WSJ: iPhone 5 to feature in-cell screen technology, allowing for thinner and improved display

One of the things we hear most about when it comes to the iPhone 5 is that it will sport a bigger 4″ Retina Display. The Wall Street Journal reported back in May that Apple had already begun to place orders for screens that are “at least” 4 inches diagonally for the next generation iPhone. And now the publication is reporting (along with a tweet) that the new 2012 iPhone will feature an all new touchscreen technology that will allow for the display to be even thinner. This is in line with a previous rumour that speculated the iPhone 5 will be 20% slimmer than the iPhone 4S (9.3mm vs 7.4mm).

Developed and being manufactured by Sharp, LG and Japan Display, the new screens use what is being called “in-cell” technology, where touch sensors are integrated directly into the LCD. Without the previously required touch sensor layer, the screen not only becomes thinner, but the quality of images and text displayed is also improved. According to the WSJ:

Apple next iPhone, currently being manufactured by Asian component makers, will use a new technology that makes the smartphone’s screen thinner, people familiar with the matter said, as the U.S. technology giant strives to improve technological features amid intensifying competition from Samsung Electronics Co. and other rivals.

The technology integrates touch sensors into the LCD, making it unnecessary to have a separate touch-screen layer. The absence of the layer, usually about half-a-millimeter thick, not only makes the whole screen thinner, but improves the quality of displayed images, said DisplaySearch analyst Hiroshi Hayase.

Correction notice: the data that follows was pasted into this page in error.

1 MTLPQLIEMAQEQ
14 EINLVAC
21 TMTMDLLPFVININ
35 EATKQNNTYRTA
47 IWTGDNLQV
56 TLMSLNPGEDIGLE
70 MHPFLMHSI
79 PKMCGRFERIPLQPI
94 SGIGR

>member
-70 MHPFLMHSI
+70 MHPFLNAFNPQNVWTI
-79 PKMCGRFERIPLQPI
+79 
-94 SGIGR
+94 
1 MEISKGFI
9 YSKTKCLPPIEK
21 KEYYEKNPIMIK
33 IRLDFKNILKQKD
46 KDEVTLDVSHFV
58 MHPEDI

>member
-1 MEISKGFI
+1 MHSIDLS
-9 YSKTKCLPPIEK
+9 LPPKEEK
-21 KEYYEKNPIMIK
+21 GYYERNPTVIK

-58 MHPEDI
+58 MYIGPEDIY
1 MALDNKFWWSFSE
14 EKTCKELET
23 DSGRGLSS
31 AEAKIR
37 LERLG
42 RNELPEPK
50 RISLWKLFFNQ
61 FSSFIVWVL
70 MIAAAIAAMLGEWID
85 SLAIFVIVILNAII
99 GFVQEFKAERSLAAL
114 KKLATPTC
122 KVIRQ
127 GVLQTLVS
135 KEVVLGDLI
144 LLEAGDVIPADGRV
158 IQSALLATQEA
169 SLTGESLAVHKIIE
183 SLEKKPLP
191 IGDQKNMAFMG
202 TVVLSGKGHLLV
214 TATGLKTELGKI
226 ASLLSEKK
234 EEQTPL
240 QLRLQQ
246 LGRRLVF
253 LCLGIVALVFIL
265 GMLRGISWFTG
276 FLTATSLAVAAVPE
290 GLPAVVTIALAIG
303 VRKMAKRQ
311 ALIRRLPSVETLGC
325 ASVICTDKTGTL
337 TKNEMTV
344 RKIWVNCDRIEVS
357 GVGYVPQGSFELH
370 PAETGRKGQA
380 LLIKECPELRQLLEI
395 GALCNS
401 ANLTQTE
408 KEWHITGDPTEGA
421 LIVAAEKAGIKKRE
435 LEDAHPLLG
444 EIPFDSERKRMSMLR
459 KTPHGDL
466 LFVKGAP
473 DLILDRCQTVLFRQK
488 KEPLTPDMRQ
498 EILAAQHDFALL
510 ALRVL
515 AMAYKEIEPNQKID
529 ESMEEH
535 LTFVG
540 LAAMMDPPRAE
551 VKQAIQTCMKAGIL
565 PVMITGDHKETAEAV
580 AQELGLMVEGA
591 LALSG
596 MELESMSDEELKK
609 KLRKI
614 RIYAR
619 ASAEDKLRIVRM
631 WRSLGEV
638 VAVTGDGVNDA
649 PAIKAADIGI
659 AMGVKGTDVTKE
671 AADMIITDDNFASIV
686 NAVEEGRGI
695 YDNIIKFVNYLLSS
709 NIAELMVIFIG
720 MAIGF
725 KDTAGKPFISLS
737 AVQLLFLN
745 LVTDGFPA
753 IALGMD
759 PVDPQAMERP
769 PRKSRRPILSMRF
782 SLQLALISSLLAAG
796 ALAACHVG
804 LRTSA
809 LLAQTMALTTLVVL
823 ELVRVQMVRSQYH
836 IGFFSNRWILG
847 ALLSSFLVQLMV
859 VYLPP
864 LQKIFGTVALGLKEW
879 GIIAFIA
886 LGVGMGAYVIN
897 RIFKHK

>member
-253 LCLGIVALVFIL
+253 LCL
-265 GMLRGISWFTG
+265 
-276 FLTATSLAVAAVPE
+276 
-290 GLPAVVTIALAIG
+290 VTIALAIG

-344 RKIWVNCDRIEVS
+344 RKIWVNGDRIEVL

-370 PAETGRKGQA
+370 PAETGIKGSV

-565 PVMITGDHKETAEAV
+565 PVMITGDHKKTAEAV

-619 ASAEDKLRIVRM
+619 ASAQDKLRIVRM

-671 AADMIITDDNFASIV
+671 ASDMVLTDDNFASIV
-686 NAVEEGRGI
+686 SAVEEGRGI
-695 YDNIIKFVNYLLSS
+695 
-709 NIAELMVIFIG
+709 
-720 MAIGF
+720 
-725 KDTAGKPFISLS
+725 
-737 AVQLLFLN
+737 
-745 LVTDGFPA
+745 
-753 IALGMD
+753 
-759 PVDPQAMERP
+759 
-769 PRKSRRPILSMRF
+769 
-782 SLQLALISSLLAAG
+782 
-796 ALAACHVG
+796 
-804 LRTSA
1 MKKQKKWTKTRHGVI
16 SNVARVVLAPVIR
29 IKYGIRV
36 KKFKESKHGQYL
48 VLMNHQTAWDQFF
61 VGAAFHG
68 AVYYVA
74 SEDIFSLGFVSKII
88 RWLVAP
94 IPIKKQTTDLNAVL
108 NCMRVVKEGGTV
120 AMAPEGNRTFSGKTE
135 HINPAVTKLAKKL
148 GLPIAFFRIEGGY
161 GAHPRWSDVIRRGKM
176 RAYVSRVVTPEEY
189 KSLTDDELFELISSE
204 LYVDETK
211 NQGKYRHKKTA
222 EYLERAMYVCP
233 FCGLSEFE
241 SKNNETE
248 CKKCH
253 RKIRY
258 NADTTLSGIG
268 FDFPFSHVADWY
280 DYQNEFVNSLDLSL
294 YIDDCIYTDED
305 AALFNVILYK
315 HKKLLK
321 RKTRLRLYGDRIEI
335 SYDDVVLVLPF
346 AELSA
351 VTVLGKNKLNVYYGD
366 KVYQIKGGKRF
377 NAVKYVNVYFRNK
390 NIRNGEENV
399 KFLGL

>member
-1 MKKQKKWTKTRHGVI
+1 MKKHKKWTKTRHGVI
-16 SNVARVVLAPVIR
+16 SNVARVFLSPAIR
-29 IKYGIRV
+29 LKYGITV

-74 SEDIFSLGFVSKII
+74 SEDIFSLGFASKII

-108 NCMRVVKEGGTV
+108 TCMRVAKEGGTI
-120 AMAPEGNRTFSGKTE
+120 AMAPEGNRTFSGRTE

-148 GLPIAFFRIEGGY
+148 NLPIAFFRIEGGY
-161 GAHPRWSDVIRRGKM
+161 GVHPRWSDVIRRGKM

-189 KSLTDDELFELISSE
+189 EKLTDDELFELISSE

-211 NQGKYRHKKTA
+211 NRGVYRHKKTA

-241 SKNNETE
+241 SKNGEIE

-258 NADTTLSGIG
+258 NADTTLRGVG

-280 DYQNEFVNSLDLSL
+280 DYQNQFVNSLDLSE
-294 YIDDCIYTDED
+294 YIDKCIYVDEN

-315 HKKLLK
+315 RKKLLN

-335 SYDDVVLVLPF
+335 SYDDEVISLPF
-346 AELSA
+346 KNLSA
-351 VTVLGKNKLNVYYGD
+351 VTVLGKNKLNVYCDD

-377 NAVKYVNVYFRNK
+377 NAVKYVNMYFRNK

WSJ also notes that the in-cell technology would simplify the supply chain and help cut costs for Apple, since touch panels and LCD panels will no longer have to be purchased from the various suppliers.  A thinner screen would allow Apple to either make a slimmer iPhone 5, or use the additional space for components like an LTE antenna or larger battery. As for the challenges faced with making these new screens, sources have told WSJ that they’re much harder to manufacture than conventional LCD screens, and the manufacturing process has so far been “challenging and time-consuming. Despite this, it is expected that the iPhone 5 will be released some time in the fall – perhaps around the end of September or early October, the month when the iPhone 4S first launch back in 2011.

Here’s a video by ETrade Supply that shows the supposed backplate of the iPhone 5. Notice the bottom headphone jack, smaller dock port and SIM card slot, which are features all noted in a previous leak.

[9to5mac via Engadget]

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